Review Hindi

Tottaa Pataaka Item Maal review: An uncomfortable yet important watch

Release Date: 21 Aug 2019


Cinestaan Rating

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Anita Paikat

Writer-director Aditya Kripalani takes up the issue of 'fear of rape' in his second film.

In 2011, the census of India revealed that there were 943 women for every 1,000 men in the country's population. One could say the population of women is almost equal to that of men. But even though they constitute 49% of the population and are hardly a 'minority', women are scared of men.

Delhi, one of the most populated and infamous cities of India, has women living in constant fear of being raped. The fear, though, is not unwarranted. A short walk in daylight can attract undue attention for women — a wink here, slang there, a touch here, push there. The woman returns home feeling like an object that exists solely for men's sexual gratification. The plight of women having to travel in the city at night cannot even be imagined.

Aditya Kripalani takes up this issue in his second feature, Tottaa Pataaka Item Maal. Tired of living in fear of being raped, four women abduct a man who harassed them and make him experience the humiliation women are routinely made to feel. The film's title is interesting given that these are the derogatory words men use for women when addressing them as sexual objects.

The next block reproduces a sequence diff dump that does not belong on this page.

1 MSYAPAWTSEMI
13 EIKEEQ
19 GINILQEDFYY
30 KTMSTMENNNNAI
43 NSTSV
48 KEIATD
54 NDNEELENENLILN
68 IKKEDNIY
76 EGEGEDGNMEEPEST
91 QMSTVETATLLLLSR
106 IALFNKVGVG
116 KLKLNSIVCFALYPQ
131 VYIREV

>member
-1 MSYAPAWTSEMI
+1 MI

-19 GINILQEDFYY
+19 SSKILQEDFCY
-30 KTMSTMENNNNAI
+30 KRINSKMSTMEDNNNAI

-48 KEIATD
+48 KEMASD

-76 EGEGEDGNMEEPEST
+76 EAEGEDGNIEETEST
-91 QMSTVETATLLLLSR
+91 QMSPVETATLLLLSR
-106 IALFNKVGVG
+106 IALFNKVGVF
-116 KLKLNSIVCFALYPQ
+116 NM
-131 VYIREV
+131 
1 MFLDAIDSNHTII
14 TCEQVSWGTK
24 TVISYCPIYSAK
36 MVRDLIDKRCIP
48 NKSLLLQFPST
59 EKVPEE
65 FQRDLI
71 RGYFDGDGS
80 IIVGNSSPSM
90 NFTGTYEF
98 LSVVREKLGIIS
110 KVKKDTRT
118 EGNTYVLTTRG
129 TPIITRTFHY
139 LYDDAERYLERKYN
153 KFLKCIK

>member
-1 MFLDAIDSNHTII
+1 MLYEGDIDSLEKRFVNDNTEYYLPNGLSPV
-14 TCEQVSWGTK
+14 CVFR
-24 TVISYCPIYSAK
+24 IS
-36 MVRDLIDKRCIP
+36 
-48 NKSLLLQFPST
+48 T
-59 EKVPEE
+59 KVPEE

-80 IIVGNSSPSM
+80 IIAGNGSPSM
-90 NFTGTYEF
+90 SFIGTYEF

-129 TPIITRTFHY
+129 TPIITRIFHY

The women in the film, Chitrangada Shatarupa as Chitra, Sonal Joshi as Shagun, Kritika Pande as Shaila and Shalini Vatsa as Vibha, come from different backgrounds with their own sets of emotional baggage. They first try to break the man, commendably played by Vinay Sharma, emotionally and instil the fear of rape in him. The plan is to capture this on camera and make it viral on social media so that other men learn a lesson.

While you know this is a bit drastic, you don't feel bad for the man for a moment. Perhaps because his character is shown to be a misogynistic sicko who believes women have only three functions in life — to do the house chores, sexually gratify men and raise their children.

The discourse that women can be violent too but choose not to be so rings repeatedly in the film. However, one cannot be quite certain of this claim. There are women who are violent, sexually abuse men and children. These cases are just not reported as much.

The film has been shot mostly at night and cinematographer Aditi Singh Sharma has mostly opted for natural lighting. Though this goes with the theme, it also gives the film a monotonous feel by the end.

The leading ladies have given it their best shot. Their sorrows and frustrations are palpable and consistent. Writer-director Kripalani has done a commendable job. The dialogues are short and crisp, letting the women convey more with less. The direction, too, does not intrude into the realistic setting.

Tottaa Pataaka Item Maal is an uncomfortable yet important watch. In the end, the film reaches full circle, but saying anything more here would be a spoiler.

Tottaa Pataaka Item Maal is now available on Netflix.

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